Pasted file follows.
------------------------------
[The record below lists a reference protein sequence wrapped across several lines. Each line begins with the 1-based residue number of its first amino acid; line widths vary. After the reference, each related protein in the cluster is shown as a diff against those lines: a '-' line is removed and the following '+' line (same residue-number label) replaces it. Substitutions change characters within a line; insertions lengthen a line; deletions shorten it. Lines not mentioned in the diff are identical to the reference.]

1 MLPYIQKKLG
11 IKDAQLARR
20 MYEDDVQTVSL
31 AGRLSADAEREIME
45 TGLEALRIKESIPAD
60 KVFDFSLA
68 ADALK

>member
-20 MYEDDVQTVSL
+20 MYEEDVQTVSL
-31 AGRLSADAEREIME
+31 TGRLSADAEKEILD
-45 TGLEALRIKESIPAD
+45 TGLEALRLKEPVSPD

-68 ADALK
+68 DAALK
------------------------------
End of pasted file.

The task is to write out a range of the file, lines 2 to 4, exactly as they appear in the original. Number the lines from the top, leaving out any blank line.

1 MLPYIQKKLG
11 IKDAQLARR
20 MYEDDVQTVSL